PARIS, France – A sea of umbrellas descended upon Paris’ Les Invalides on Sunday evening, protecting attendees in bright Valentino jumpsuits, flowing dresses and feathered capes from Pierpaolo Piccioli’s last collection. The colourful front row, which included musician Janelle Monae and actress Zoey Deutch, however, was a stark contrast to the sombre all-black collection debuted on the runway moments later.
Despite being known for his colour and volume since taking over as solo creative director in 2016 – from 2008 to 2016 he shared the title with Maria Grazia Chiuri, who now heads up Dior – Piccioli changed things up for fall 2020. Spurred on by “the desire to focus on the humanity of individuals,” Piccioli heroed uniform dressing as a way of allowing individuality and equality to shine through.
Show notes found on the seats explained, “Uniforms are perceived as items that erase individuality. On a closer insight, however, uniforms bring the individual to the fore.”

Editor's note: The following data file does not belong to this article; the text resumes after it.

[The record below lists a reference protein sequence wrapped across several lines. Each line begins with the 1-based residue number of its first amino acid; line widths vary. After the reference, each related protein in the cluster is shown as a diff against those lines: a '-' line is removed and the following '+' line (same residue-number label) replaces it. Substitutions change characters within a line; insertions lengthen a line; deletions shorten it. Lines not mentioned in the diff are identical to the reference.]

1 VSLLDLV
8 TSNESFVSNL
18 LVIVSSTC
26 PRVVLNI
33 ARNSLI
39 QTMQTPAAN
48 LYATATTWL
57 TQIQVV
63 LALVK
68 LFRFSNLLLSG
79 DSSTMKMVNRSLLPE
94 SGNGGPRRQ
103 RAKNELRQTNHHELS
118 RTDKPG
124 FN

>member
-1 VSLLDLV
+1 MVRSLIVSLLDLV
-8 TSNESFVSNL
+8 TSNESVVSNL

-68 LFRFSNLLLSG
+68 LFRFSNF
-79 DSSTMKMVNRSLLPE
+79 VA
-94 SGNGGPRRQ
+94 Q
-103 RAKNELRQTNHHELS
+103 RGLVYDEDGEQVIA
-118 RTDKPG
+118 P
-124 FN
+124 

Until midway through the show, Piccioli’s uniform consisted of all black everything: sequin turtlenecks, leather scalloped dresses and the perfect pair of baggy pants, all of which were worn with chunky platform boots. The grunge inspiration didn’t stop there, either. Models – including some male, trans and plus size – had extreme cat-eyes with gothic-inspired winged liner, black nail polish and metallic accessories.
Around the midway mark, as Billie Eilish came on in contrast to the live orchestra which kicked off proceedings, colour was introduced with a palette cleanser of Valentino red – coats (leather, the major player of the season, of course included), dresses and sequins, before the show moved into beiges, floral embellishments and a pop of green.
House muse, Australia’s Adut Akech, closed the show in a vibrant red gown, before popping her head back around to cheer for Piccioli as he took his bow.
Moments later, it was a mad dash to the corner to get an umbrella – not the one you came with, just any will do – and off into the Parisian night we went, feeling vindicated about our choice of a blazer and pants. Because if Piccioli says uniform dressing is in vogue, who are we to argue?